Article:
Throughout the course of the hour-and-a-half webinar, Judge Michel was adamant that PERA was written so that courts would not be able to invalidate patent claims based on such arguments. While no bill could absolutely prevent potential judicial interpretations of statutory language, Michel was clear that the impact of PERA would be to prevent federal courts from reestablishing judicial exceptions and from importing novelty, obviousness and definiteness or enablement issues into the subject matter eligibility analysis. Michel acknowledged the fear that lawyers might try such arguments was rational given the current state of the law but said that such tactics would not be successful if PERA was enacted.

US Inventor’s Support Would Lead to Positive Momentum for PERA on Capitol Hill

Another concern raised by webinar attendees involved PERA’s discovery provisions, which state that courts can rule on eligibility at any point of an infringement action when there’s no genuine dispute of material fact on eligibility, and that the court may consider discovery limited to those eligibility issues prior to an eligibility ruling. Michel indicated that these provisions would not change the scope of discovery but would rather be a benefit to patent owners by giving them an early opportunity to establish a genuine dispute on eligibility, preserving the issue for trial.

At least one proponent of PERA has noted that several Supreme Court and Federal Circuit patent rulings require “a clear and certain signal from Congress” that new legislation overrules past court decisions. This arguably creates problems with the fact that PERA’s language on the elimination of judicial exceptions is found in the Findings section of the bill and not the statutory language that would be enacted. Judge Michel did not feel that this concern was borne out in how the bill is currently drafted. “The bill is very clear that federal judges are out of the eligibility business and Congress is now telling us what’s in and what’s out,” he said.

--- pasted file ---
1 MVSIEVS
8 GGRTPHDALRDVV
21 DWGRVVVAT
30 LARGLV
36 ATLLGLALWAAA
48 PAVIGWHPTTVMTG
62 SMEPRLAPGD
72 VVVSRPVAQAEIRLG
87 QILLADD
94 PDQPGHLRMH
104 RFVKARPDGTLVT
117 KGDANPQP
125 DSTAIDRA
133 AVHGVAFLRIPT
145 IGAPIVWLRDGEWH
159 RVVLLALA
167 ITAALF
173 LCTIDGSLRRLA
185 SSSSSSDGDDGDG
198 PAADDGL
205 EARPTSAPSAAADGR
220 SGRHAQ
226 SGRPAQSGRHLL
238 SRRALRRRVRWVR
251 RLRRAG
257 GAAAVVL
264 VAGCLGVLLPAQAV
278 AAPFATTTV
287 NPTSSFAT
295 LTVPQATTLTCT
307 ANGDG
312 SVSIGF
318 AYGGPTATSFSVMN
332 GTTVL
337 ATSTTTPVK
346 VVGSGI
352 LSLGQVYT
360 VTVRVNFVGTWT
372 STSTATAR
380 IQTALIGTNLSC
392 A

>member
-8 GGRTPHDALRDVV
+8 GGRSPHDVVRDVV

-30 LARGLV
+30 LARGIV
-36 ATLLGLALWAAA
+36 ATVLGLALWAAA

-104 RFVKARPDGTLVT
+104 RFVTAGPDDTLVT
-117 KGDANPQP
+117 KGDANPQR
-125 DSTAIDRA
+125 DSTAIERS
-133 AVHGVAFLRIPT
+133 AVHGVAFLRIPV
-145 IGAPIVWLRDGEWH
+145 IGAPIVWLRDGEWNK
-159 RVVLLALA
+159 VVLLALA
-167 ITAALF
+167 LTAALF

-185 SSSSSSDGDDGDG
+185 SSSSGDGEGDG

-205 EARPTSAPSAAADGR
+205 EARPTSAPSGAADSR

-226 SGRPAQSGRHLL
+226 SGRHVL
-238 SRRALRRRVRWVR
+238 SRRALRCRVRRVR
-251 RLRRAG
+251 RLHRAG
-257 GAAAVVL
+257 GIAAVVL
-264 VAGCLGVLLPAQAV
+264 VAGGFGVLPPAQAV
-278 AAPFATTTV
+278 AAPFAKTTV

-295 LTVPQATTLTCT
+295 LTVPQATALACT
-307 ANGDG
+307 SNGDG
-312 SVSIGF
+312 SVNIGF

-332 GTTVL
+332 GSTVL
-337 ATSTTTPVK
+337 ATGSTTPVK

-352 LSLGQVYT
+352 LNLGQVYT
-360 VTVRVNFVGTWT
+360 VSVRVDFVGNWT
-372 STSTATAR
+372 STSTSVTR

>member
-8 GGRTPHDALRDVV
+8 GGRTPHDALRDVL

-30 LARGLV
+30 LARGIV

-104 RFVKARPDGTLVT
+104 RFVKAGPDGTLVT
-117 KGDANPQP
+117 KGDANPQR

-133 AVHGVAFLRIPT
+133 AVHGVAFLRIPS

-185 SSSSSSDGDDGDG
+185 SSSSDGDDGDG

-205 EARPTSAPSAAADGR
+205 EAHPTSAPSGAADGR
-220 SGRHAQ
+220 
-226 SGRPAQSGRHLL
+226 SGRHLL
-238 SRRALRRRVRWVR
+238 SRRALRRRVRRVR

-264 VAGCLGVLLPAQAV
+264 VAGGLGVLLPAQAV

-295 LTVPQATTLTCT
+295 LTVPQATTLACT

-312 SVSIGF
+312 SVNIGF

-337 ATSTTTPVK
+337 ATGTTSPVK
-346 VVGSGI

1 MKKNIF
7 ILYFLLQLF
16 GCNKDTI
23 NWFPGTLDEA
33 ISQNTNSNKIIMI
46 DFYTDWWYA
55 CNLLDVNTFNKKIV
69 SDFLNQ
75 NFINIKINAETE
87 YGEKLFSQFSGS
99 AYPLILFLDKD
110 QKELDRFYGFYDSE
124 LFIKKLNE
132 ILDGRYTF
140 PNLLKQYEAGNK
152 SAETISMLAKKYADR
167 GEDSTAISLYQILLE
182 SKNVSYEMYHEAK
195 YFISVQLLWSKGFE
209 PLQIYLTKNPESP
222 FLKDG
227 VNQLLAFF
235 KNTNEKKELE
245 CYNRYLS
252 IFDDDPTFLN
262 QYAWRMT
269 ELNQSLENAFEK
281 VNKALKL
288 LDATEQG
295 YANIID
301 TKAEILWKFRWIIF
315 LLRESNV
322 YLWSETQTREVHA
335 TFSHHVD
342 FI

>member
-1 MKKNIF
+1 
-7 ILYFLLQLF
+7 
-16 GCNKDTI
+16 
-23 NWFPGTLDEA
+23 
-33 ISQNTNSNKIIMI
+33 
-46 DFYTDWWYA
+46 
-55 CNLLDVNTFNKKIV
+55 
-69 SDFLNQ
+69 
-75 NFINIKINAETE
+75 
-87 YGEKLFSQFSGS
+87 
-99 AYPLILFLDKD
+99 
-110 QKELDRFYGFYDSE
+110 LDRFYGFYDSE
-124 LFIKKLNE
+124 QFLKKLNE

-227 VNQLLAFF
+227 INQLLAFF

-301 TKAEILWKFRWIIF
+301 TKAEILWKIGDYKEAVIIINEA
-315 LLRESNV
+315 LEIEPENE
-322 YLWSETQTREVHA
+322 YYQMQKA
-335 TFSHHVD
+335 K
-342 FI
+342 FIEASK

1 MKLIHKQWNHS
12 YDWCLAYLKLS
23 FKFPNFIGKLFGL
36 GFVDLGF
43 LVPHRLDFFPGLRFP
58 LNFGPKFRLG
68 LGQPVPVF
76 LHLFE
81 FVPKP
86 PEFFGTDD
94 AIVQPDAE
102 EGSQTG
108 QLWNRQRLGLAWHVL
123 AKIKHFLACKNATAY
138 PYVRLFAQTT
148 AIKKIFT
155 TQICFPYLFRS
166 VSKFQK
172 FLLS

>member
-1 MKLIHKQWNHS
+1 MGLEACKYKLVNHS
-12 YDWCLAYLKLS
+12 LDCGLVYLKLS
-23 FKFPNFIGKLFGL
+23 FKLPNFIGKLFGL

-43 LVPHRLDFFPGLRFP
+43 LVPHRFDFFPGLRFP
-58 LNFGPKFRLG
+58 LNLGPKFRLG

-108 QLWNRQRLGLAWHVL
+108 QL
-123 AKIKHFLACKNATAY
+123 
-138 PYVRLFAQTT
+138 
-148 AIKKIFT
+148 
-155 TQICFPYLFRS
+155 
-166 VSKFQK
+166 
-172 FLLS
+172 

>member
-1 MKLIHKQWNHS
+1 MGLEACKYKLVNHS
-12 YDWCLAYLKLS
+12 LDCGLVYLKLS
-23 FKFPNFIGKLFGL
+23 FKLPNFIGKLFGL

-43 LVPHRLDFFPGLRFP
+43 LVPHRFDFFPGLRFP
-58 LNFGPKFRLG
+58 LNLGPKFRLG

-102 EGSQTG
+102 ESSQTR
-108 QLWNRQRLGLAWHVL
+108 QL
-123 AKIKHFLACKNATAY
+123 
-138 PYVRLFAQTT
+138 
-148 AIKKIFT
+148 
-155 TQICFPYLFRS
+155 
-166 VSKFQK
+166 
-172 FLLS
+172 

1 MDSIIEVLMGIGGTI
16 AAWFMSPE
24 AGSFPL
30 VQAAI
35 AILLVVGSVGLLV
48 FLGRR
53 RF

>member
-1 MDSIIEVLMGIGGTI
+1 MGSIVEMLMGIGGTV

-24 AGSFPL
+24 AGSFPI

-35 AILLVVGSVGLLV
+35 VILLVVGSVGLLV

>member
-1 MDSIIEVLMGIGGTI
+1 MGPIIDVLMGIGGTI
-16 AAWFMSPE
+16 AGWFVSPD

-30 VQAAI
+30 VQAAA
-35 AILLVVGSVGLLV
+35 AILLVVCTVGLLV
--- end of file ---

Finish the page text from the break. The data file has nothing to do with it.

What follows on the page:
Although Michel was confident that hearings on PERA would be conducted by Congressional IP subcommittees before the end of 2023, he acknowledged that he did not expect PERA’s enactment to come any sooner than 2025. This process is made even more protracted by the vehement opposition currently being waged by the High-Tech Inventors Alliance, American Civil Liberties Union and other Big Tech allies, Michel indicated. He noted that US Inventor has grown to become an important voice in the patent eligibility debate and if the group generally were to support PERA, positive momentum toward enactment would likely follow.


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Join the Discussion

31 comments so far.

  • [Avatar for Ostriches]
    August 9, 2023 03:31 pm

    “The Alice decision was a computer decision.”

    My recollection is that the claims subject to review and decided upon in Alice were purely directed to a method and did not even recite a computer or computer implementation.

    That is, the “apply it with a computer” requirement of the method claims was merely subsequently asserted/stipulated by the patentee in order to add a physical component.